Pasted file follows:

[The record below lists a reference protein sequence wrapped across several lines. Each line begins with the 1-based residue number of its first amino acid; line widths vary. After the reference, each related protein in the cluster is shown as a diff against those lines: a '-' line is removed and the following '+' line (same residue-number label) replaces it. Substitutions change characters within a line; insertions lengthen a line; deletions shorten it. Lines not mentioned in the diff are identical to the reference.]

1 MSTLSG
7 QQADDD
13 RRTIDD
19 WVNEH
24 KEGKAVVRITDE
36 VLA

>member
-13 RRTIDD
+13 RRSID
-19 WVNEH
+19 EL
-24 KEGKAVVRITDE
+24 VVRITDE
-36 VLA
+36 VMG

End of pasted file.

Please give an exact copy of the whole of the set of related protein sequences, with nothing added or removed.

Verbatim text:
[The record below lists a reference protein sequence wrapped across several lines. Each line begins with the 1-based residue number of its first amino acid; line widths vary. After the reference, each related protein in the cluster is shown as a diff against those lines: a '-' line is removed and the following '+' line (same residue-number label) replaces it. Substitutions change characters within a line; insertions lengthen a line; deletions shorten it. Lines not mentioned in the diff are identical to the reference.]

1 MSTLSG
7 QQADDD
13 RRTIDD
19 WVNEH
24 KEGKAVVRITDE
36 VLA

>member
-13 RRTIDD
+13 RRSID
-19 WVNEH
+19 EL
-24 KEGKAVVRITDE
+24 VVRITDE
-36 VLA
+36 VMG